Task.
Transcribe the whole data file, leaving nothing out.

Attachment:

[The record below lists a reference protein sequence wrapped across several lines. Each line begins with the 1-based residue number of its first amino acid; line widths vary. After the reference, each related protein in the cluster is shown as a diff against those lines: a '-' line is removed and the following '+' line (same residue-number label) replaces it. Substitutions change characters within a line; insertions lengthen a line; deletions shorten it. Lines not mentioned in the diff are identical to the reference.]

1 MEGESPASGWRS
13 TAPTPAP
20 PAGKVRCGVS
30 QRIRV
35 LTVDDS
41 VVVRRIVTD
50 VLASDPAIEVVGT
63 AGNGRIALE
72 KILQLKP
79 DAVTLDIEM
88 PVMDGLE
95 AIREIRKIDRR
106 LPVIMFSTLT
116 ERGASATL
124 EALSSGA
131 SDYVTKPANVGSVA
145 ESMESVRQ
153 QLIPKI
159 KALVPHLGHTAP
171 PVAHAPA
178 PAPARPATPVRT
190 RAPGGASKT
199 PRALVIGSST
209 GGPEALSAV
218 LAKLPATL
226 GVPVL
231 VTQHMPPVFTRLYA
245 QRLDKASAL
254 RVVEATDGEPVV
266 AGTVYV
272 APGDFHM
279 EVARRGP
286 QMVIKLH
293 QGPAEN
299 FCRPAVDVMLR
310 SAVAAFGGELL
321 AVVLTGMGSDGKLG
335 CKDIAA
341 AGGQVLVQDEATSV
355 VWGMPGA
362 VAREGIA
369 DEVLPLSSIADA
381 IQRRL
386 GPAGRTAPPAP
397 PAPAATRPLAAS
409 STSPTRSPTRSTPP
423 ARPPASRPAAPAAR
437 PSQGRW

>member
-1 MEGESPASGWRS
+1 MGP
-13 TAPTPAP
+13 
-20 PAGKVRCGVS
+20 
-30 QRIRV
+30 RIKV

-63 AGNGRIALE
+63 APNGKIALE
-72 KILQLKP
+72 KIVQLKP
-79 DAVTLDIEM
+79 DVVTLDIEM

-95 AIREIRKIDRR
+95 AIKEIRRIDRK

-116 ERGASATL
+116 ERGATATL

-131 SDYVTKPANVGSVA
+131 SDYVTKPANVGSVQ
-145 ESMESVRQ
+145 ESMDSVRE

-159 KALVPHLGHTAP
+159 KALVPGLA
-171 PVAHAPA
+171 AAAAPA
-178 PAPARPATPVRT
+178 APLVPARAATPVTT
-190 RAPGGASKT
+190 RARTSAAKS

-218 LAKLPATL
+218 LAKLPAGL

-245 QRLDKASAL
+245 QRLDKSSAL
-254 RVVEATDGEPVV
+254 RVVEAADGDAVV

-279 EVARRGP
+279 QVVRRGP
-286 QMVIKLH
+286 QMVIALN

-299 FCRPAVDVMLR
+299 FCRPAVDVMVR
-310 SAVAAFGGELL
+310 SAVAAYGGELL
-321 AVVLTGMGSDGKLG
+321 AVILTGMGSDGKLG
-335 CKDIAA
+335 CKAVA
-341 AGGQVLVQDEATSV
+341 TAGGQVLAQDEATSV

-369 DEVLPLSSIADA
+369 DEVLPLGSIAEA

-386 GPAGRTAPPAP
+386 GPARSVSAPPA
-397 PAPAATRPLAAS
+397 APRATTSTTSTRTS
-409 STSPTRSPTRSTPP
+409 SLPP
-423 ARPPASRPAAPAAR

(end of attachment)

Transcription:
[The record below lists a reference protein sequence wrapped across several lines. Each line begins with the 1-based residue number of its first amino acid; line widths vary. After the reference, each related protein in the cluster is shown as a diff against those lines: a '-' line is removed and the following '+' line (same residue-number label) replaces it. Substitutions change characters within a line; insertions lengthen a line; deletions shorten it. Lines not mentioned in the diff are identical to the reference.]

1 MEGESPASGWRS
13 TAPTPAP
20 PAGKVRCGVS
30 QRIRV
35 LTVDDS
41 VVVRRIVTD
50 VLASDPAIEVVGT
63 AGNGRIALE
72 KILQLKP
79 DAVTLDIEM
88 PVMDGLE
95 AIREIRKIDRR
106 LPVIMFSTLT
116 ERGASATL
124 EALSSGA
131 SDYVTKPANVGSVA
145 ESMESVRQ
153 QLIPKI
159 KALVPHLGHTAP
171 PVAHAPA
178 PAPARPATPVRT
190 RAPGGASKT
199 PRALVIGSST
209 GGPEALSAV
218 LAKLPATL
226 GVPVL
231 VTQHMPPVFTRLYA
245 QRLDKASAL
254 RVVEATDGEPVV
266 AGTVYV
272 APGDFHM
279 EVARRGP
286 QMVIKLH
293 QGPAEN
299 FCRPAVDVMLR
310 SAVAAFGGELL
321 AVVLTGMGSDGKLG
335 CKDIAA
341 AGGQVLVQDEATSV
355 VWGMPGA
362 VAREGIA
369 DEVLPLSSIADA
381 IQRRL
386 GPAGRTAPPAP
397 PAPAATRPLAAS
409 STSPTRSPTRSTPP
423 ARPPASRPAAPAAR
437 PSQGRW

>member
-1 MEGESPASGWRS
+1 MGP
-13 TAPTPAP
+13 
-20 PAGKVRCGVS
+20 
-30 QRIRV
+30 RIKV

-63 AGNGRIALE
+63 APNGKIALE
-72 KILQLKP
+72 KIVQLKP
-79 DAVTLDIEM
+79 DVVTLDIEM

-95 AIREIRKIDRR
+95 AIKEIRRIDRK

-116 ERGASATL
+116 ERGATATL

-131 SDYVTKPANVGSVA
+131 SDYVTKPANVGSVQ
-145 ESMESVRQ
+145 ESMDSVRE

-159 KALVPHLGHTAP
+159 KALVPGLA
-171 PVAHAPA
+171 AAAAPA
-178 PAPARPATPVRT
+178 APLVPARAATPVTT
-190 RAPGGASKT
+190 RARTSAAKS

-218 LAKLPATL
+218 LAKLPAGL

-245 QRLDKASAL
+245 QRLDKSSAL
-254 RVVEATDGEPVV
+254 RVVEAADGDAVV

-279 EVARRGP
+279 QVVRRGP
-286 QMVIKLH
+286 QMVIALN

-299 FCRPAVDVMLR
+299 FCRPAVDVMVR
-310 SAVAAFGGELL
+310 SAVAAYGGELL
-321 AVVLTGMGSDGKLG
+321 AVILTGMGSDGKLG
-335 CKDIAA
+335 CKAVA
-341 AGGQVLVQDEATSV
+341 TAGGQVLAQDEATSV

-369 DEVLPLSSIADA
+369 DEVLPLGSIAEA

-386 GPAGRTAPPAP
+386 GPARSVSAPPA
-397 PAPAATRPLAAS
+397 APRATTSTTSTRTS
-409 STSPTRSPTRSTPP
+409 SLPP
-423 ARPPASRPAAPAAR